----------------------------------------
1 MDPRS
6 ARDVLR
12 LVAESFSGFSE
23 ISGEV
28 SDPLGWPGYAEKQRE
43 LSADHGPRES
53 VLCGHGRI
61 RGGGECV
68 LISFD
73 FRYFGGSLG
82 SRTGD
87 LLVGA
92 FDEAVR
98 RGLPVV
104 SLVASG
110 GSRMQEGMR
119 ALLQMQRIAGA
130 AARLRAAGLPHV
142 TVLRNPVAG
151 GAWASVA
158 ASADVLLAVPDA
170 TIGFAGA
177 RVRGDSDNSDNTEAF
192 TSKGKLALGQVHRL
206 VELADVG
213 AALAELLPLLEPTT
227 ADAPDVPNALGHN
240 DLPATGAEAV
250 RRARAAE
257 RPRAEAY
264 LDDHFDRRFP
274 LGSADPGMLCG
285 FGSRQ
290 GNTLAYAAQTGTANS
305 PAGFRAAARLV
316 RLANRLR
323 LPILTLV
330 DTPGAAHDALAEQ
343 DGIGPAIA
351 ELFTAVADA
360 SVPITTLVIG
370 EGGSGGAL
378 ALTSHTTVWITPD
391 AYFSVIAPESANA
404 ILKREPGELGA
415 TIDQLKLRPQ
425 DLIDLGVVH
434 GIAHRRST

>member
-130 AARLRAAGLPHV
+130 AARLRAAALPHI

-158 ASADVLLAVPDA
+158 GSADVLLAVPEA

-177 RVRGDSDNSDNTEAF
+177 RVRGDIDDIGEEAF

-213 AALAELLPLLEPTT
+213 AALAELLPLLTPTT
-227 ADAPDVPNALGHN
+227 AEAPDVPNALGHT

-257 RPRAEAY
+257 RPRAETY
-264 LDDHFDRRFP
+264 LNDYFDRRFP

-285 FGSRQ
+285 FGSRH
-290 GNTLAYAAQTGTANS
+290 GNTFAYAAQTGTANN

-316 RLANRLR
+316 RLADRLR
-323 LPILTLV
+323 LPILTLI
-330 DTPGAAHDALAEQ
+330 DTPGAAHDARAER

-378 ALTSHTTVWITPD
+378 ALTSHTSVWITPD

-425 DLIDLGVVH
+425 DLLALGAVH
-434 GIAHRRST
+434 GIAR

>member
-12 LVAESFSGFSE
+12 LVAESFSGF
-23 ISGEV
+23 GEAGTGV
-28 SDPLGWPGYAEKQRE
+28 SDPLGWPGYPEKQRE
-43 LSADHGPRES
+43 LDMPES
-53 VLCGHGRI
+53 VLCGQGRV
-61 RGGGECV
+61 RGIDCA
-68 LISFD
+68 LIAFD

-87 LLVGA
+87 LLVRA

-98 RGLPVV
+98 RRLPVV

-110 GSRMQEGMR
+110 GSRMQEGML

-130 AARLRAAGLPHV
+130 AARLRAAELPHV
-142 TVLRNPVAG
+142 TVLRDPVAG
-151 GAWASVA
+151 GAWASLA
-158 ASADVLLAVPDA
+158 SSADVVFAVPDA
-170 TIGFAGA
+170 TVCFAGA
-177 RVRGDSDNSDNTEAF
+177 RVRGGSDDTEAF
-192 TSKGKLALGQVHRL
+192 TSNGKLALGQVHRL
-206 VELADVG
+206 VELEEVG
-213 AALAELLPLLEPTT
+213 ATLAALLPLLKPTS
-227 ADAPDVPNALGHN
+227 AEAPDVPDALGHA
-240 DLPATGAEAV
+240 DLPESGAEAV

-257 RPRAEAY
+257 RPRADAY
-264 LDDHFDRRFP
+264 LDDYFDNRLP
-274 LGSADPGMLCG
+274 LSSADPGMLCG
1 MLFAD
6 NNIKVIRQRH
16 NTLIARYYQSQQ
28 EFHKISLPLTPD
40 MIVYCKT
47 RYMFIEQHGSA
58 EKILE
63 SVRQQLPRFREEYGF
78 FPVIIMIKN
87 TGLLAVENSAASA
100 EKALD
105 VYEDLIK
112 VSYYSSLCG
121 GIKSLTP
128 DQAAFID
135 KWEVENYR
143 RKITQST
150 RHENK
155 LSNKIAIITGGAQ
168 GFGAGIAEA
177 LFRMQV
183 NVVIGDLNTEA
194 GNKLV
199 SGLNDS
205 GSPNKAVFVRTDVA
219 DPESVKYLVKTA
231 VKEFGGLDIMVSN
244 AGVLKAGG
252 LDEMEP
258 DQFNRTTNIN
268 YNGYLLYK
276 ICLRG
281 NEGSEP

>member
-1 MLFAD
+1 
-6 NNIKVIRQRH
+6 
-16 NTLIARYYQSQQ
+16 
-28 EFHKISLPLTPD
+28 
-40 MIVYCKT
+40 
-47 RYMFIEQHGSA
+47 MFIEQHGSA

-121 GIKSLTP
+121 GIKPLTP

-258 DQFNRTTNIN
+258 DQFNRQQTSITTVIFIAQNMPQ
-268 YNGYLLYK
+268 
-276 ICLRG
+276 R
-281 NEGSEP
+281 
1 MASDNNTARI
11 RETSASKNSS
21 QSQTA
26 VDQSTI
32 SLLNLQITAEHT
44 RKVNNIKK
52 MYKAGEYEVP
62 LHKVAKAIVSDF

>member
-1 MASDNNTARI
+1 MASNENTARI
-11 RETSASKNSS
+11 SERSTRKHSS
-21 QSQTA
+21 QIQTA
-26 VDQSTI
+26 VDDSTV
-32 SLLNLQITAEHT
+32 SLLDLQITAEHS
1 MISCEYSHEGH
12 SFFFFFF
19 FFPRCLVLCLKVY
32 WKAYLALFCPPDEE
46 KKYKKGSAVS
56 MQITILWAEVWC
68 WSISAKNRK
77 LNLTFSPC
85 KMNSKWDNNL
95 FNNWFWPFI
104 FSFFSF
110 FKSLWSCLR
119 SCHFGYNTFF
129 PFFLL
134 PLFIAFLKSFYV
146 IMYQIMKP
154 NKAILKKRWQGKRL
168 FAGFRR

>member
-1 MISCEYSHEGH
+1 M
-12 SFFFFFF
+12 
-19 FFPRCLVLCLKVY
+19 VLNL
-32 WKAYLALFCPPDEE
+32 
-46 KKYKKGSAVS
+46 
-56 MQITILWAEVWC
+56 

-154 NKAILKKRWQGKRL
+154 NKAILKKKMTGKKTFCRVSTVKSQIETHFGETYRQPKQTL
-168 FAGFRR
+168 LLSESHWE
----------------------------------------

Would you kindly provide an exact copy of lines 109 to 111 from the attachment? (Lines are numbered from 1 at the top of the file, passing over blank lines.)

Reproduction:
-170 TIGFAGA
+170 TVCFAGA
-177 RVRGDSDNSDNTEAF